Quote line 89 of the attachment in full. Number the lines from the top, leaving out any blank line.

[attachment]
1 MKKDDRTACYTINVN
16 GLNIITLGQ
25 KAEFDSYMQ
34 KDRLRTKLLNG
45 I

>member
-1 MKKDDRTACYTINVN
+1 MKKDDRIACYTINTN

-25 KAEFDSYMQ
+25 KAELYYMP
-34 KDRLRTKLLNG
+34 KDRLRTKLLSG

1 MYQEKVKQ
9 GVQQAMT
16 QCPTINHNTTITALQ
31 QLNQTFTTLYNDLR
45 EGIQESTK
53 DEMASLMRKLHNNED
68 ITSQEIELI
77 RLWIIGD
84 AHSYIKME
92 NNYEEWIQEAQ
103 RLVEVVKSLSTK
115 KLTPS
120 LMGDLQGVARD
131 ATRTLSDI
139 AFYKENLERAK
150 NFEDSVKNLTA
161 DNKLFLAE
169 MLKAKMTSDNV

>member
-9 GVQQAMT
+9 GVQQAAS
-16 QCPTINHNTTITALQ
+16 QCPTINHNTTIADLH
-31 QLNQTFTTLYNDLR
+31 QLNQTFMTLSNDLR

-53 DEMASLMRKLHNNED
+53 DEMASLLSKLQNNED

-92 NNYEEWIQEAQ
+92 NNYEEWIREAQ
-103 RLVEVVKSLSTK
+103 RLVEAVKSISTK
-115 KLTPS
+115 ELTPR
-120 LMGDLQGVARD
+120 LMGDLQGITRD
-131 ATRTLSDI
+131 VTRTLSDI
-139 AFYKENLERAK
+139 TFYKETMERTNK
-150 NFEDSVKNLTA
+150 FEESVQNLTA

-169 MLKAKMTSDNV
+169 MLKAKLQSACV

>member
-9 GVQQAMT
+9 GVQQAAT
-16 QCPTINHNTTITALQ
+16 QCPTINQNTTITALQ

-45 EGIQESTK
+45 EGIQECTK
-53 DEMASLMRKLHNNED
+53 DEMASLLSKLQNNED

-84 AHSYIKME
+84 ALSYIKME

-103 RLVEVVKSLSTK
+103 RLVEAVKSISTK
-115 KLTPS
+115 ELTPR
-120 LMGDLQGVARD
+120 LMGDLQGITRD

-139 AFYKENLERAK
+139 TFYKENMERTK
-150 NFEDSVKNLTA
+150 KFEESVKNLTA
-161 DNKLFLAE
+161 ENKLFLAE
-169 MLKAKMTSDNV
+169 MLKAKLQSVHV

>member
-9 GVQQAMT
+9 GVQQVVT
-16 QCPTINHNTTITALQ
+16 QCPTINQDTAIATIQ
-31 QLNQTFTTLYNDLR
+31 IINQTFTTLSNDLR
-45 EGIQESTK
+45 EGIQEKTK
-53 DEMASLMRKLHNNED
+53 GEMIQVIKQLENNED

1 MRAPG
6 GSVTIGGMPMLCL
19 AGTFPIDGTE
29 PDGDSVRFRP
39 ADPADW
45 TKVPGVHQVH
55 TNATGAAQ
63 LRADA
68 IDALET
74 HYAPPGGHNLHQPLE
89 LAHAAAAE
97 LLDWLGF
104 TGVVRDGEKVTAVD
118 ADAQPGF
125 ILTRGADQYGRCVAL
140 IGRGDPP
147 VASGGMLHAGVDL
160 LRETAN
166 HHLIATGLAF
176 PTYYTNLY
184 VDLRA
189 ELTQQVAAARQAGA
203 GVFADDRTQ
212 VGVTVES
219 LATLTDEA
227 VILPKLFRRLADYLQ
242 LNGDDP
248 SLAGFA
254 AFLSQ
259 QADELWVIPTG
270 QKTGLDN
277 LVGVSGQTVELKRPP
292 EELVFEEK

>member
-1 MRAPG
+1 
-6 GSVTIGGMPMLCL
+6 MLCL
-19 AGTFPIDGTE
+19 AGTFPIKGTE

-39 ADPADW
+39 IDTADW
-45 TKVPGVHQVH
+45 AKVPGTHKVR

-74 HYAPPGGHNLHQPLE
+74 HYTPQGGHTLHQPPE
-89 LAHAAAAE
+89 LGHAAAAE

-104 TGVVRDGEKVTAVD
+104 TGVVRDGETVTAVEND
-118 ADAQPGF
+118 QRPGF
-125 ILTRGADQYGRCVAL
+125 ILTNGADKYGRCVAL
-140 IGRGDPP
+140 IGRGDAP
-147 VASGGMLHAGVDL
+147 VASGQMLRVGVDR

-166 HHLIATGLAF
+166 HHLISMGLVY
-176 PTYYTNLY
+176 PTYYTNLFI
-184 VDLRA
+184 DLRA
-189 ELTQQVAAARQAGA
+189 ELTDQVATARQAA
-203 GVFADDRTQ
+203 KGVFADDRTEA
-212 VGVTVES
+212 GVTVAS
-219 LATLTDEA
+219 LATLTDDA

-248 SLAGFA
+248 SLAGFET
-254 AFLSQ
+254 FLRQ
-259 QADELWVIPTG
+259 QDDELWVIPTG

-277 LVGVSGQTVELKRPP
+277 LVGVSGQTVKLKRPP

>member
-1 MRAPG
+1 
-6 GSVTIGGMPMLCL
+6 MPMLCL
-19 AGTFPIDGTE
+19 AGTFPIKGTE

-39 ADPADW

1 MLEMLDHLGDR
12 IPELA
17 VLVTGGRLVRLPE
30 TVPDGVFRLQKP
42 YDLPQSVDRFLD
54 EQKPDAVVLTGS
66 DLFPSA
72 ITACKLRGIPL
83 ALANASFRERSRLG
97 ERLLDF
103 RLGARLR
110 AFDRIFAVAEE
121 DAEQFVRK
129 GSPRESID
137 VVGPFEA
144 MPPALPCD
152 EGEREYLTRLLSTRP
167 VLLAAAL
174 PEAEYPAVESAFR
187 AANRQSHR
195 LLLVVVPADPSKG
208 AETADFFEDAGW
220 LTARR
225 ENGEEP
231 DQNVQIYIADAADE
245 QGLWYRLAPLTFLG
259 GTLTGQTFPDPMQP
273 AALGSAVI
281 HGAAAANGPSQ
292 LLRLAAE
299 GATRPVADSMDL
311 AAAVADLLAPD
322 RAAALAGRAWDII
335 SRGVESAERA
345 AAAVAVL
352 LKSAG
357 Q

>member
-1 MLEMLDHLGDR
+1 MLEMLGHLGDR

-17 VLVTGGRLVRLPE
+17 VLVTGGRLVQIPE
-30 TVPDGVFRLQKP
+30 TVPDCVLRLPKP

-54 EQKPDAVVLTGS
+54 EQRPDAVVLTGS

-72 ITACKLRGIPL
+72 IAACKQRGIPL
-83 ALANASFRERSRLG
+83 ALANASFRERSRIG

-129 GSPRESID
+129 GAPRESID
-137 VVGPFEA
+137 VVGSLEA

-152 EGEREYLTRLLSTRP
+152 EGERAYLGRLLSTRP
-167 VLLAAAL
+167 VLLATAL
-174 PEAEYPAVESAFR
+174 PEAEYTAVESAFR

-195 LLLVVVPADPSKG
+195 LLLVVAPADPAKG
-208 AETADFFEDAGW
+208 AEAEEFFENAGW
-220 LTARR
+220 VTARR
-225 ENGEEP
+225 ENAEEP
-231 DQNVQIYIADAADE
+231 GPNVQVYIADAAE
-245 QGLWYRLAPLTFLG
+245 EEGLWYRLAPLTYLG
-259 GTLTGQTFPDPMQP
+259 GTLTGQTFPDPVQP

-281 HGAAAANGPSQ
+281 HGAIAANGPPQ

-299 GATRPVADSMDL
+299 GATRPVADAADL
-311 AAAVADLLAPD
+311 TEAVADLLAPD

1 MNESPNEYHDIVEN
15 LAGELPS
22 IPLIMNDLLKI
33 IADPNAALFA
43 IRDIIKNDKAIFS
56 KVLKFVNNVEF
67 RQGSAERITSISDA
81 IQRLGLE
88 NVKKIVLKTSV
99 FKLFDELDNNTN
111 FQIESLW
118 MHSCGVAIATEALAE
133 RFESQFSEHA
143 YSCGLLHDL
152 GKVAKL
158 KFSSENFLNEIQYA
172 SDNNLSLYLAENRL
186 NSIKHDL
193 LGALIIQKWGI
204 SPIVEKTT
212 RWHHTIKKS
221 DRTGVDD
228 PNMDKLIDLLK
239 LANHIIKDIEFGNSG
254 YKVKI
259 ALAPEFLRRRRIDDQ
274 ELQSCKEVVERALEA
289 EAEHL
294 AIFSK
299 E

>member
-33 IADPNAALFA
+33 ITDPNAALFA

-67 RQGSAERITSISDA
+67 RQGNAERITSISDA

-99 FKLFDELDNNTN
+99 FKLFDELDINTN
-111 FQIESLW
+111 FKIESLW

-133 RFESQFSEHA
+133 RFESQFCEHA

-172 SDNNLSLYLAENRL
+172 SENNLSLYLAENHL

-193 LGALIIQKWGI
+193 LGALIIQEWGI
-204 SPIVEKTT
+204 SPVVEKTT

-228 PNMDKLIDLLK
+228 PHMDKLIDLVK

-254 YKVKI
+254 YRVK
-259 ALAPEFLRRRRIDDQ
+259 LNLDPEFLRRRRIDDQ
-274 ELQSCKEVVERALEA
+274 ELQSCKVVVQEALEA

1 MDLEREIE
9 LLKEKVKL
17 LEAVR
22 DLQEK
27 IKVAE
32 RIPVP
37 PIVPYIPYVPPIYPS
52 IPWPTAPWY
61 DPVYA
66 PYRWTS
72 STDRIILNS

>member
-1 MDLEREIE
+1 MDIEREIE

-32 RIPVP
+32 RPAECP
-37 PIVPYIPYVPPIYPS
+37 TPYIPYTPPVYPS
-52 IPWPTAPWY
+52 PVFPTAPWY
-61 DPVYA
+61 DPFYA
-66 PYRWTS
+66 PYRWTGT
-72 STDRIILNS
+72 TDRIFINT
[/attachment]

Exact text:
+45 EGIQEKTK